Behavioral psychologists examine observable behaviors rather than what goes on in minds to understand the development of human behavior. Since numerous factors affect our minds and emotions, behavioral psychologists find it challenging to measure and evaluate these events and how these influence behavioral outcomes.

Stimuli-Response System

Behavioral psychology attributes stimuli to actions, and that past experiences direct a person's behavior. Psychologists of this view look to the external having a significant impact on a person's well-being and actions. This principle is based on Edward Thorndike's Law of Effect, which states that actions that lead to positive consequences are more likely to occur than activities followed by negative results.

Cognitive Perspective Psychology

What are some differences and similarities in approaches cognitive and behavioral psychologists adopt? Continue reading and find out more about mental events, the scientific method, and schemas.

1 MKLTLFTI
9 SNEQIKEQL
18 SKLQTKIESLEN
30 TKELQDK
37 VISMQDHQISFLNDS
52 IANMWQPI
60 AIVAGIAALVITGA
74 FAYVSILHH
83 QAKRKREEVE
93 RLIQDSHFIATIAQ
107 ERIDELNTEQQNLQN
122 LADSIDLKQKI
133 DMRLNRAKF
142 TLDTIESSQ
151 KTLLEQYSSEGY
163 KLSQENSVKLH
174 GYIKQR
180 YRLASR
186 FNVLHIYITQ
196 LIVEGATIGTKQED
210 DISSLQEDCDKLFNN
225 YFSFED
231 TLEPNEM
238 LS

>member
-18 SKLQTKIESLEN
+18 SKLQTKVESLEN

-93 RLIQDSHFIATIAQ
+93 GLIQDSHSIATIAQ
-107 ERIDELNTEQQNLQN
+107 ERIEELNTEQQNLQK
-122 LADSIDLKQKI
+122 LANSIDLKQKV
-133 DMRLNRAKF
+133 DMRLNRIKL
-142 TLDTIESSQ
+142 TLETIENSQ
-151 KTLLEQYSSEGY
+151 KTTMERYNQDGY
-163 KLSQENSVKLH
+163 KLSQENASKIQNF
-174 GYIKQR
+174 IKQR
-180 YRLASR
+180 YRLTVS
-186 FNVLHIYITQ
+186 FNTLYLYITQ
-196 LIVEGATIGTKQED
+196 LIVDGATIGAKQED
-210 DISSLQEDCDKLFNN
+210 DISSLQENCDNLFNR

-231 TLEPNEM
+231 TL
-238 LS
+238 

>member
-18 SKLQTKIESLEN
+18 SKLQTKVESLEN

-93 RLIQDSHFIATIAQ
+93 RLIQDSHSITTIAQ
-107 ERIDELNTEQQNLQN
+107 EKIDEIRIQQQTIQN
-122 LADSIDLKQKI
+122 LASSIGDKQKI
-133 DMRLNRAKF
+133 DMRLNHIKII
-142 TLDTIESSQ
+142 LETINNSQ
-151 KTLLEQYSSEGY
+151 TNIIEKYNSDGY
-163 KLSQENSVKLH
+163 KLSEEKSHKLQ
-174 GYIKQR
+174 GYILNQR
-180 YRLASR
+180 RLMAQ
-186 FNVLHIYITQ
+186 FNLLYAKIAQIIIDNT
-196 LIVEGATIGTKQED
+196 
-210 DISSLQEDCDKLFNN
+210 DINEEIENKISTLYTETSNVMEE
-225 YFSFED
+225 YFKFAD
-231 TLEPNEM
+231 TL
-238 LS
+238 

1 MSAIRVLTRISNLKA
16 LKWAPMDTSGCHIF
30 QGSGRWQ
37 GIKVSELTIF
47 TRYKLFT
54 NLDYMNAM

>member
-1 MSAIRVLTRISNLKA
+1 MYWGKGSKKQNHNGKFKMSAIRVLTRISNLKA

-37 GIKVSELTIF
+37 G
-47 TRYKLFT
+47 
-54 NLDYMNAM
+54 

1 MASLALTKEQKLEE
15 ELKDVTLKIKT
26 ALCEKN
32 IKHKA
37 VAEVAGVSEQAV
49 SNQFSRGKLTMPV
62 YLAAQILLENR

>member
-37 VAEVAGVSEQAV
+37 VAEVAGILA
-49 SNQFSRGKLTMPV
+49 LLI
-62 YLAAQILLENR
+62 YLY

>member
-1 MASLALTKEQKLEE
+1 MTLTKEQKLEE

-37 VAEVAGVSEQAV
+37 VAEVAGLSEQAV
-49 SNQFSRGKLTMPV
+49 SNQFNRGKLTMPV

Psychological Perspectives, Man illustrating how thoughts and emotions impact behavior, pexels.com, StudySmarterMan illustrating how thoughts and emotions impact behavior, pexels.com

Mental Events

Cognitive psychology considers mental events in understanding how a person responds to a stimulus. Mental events include memories and perceptions from past experiences. They believe that these factors direct how a person behaves. Cognitive psychologists think it will be difficult to understand human behavior without these mediation processes.

Psychology as a Scientific Discipline

Like behavioral psychologists, cognitive psychologists regard psychology as a science, emphasizing direct observation and measuring mental processes that direct behavior. They use scientific methods to explore the human mind and behavior. Findings from these investigations help them understand human thought.

Humans Are Data-Processing Machines